The couple, who live in Burbank, pursued careers within their chosen fields (Howell worked for a magazine and Cho in the film industry) before deciding to focus on a food truck.

"I'd been following the food truck thing for a while. New York has a really vibrant food truck culture," says Howell. "Kogi kind of showed us that this is something viable that L.A. would be into." Once they settled on the medium,they had to choose a food to sell. Cho wanted to do something with fast food but didn't want to do burgers. Then he had lunch with a friend who had never had chili-cheese fries and it hit him that he could build a meal on top of fries using all of his favorite flavors and ingredients.

Here's what's on the Frysmith menu so far:

Continue reading »

Chocolate-covered bacon, Zucchini Weenies and more join the fried fare at the O.C. Fair

Left: Zucchini Weenies. Right: Chocolate-covered bacon. Both will be sold at the 2009 O.C. Fair.

The O.C. "Super" Fair kicks off tomorrow. For some, that means Ferris wheels, pig races and chart-topping 1980s bands exploiting the power of nostalgia. For others -- you know who you are, fellow gluttons -- it's an annual pilgrimage to the mecca of deep-fried food.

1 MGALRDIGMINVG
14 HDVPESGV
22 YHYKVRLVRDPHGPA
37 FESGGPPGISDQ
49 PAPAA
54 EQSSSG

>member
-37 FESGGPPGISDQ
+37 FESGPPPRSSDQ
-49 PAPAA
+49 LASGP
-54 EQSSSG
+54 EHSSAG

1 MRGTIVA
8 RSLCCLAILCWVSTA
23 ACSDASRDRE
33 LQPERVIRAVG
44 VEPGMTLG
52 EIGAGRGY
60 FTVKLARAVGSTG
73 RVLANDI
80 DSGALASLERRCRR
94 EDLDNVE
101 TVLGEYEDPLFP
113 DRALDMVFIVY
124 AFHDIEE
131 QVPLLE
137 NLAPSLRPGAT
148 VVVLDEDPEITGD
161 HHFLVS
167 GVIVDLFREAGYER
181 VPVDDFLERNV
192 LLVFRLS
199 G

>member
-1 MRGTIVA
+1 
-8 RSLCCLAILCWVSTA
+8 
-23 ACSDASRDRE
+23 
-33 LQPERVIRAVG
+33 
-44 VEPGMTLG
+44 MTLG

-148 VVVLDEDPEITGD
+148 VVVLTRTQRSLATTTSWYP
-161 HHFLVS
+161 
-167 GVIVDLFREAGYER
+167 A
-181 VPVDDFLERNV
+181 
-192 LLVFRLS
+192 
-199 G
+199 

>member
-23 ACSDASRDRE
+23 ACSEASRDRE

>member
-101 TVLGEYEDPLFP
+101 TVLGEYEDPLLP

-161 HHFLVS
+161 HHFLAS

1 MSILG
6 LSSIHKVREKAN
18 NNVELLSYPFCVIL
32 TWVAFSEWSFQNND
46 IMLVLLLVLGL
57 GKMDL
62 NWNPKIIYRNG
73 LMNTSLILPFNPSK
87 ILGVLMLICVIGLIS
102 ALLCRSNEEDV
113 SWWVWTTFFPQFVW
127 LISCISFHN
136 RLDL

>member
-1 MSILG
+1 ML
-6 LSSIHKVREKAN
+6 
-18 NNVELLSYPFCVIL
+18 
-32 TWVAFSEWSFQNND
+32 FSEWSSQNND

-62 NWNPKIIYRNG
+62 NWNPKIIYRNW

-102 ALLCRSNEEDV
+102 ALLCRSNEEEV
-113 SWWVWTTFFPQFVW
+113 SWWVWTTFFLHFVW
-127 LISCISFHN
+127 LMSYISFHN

Last year, I hardened my arteries by sampling nearly every fried food item at the O.C. Fair. (Make a beeline for deep-fried zucchini, apple sticks and Reese's Whips. Avoid deep-fried White Castle burgers, frog legs and Tootsie Rolls.)

This year, you can expect some brand new fried fare at the fair:

  • Zucchini Weenie: a hot dog inside a hollowed-out zucchini that's battered and deep-fried. ($5.75)
  • Pizza Bites: battered and deep-fried mini-pizza bagels. ($5.75)
  • Smores: graham crackers, marshmallows and chocolate that's sandwiched together, battered and deep-fried. ($5.75)
  • Zucchini Nachos: battered and deep-fried zucchini curls that are covered in cheese, bacon and jalapenos. ($8.75)
  • Jumbo Mexican Funnel Cake: made with churro batter, this massive, ridged and coiled funnel cake is topped with whipped cream and strawberries. If you eat it by yourself in 20 minutes, you get it for free. ($9)
  • Chocolate-Covered Bacon: bacon is coated in semi-sweet chocolate, frozen, sliced into small strips and served in a Chinese food container. ($4.50)

The O.C. Fair runs July 10 through Aug. 9.

--Elina Shatkin

Photo credit: Orange County Fair


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Daily Dish is written by Times staff writers.